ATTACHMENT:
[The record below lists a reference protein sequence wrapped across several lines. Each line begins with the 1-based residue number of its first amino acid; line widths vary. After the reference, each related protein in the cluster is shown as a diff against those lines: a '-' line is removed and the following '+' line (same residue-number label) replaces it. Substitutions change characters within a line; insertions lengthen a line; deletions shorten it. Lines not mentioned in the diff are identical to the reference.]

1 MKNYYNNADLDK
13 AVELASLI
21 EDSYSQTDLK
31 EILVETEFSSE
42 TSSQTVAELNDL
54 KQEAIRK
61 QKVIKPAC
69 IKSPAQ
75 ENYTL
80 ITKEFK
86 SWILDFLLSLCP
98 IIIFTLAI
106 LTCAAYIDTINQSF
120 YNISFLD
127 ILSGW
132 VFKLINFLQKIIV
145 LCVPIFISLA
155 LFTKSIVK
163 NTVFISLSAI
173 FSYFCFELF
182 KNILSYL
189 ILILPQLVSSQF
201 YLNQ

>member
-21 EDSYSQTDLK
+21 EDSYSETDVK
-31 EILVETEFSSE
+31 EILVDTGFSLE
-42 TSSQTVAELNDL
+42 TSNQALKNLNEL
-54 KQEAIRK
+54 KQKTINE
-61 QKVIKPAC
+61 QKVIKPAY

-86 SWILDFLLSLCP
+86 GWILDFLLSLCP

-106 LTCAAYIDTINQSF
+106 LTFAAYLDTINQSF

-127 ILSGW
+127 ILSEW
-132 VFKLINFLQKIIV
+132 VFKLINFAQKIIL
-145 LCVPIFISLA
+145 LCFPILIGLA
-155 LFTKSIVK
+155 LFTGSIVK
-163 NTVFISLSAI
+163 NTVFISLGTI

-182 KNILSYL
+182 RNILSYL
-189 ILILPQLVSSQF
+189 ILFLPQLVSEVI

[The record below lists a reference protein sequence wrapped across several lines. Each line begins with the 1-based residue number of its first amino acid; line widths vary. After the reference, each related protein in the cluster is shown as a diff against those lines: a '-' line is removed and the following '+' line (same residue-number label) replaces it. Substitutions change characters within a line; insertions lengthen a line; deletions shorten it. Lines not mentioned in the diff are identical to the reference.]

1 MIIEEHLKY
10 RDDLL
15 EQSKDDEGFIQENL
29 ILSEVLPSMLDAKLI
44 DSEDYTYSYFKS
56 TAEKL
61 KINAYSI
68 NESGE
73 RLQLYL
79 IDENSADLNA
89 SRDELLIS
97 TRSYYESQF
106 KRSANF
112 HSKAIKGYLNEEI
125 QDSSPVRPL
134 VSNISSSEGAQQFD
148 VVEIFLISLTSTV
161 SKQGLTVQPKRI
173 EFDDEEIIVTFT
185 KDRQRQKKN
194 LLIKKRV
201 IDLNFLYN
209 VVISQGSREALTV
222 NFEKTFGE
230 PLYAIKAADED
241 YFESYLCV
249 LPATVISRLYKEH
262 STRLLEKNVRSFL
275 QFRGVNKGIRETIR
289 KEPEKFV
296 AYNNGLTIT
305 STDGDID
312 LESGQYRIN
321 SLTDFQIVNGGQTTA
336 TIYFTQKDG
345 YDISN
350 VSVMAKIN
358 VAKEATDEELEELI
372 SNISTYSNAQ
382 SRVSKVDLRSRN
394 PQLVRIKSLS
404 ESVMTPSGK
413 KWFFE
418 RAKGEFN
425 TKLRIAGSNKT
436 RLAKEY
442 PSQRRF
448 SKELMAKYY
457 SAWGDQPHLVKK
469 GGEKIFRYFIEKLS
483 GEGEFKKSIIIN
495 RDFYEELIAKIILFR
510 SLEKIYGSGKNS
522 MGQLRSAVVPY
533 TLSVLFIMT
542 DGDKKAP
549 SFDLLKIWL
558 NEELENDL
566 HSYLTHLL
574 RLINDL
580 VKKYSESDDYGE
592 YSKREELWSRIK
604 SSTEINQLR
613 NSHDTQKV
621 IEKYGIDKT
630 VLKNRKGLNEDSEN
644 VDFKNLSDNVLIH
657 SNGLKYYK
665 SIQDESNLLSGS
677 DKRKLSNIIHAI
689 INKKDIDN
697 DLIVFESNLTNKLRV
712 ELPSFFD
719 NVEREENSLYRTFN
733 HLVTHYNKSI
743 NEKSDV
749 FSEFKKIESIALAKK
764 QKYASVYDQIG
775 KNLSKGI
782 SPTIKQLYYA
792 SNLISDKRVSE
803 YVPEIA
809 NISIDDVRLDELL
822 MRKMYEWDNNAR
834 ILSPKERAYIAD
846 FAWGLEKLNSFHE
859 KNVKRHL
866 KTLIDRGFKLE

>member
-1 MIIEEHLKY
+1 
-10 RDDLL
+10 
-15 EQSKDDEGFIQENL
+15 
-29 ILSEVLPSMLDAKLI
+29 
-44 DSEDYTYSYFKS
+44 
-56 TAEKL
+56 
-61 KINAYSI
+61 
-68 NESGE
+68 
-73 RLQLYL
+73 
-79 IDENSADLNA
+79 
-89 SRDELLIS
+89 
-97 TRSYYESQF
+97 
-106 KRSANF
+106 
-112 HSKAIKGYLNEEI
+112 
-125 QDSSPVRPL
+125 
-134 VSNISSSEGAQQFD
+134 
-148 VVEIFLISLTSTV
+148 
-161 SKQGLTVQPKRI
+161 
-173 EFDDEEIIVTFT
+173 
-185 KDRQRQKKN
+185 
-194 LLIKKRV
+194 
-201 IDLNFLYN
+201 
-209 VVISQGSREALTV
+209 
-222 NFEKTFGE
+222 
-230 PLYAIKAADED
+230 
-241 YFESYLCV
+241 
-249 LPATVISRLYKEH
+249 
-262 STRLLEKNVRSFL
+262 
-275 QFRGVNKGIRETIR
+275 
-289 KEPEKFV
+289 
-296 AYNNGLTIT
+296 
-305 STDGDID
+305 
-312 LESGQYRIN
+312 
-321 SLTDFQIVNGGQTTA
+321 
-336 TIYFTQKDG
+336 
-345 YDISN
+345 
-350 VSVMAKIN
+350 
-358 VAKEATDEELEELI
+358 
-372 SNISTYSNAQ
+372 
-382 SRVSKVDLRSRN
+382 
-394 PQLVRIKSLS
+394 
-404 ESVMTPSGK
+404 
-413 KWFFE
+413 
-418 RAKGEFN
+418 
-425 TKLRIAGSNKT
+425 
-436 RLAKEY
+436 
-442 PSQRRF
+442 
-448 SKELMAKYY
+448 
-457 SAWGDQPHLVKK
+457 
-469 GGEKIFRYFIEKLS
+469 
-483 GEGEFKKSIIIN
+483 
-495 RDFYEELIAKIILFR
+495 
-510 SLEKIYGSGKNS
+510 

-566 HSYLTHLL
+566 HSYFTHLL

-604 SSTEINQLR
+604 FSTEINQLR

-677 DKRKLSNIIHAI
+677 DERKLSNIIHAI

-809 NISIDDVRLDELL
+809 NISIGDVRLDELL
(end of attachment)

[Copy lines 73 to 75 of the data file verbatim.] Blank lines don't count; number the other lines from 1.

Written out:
173 EFDDEEIIVTFT
185 KDRQRQKKN
194 LLIKKRV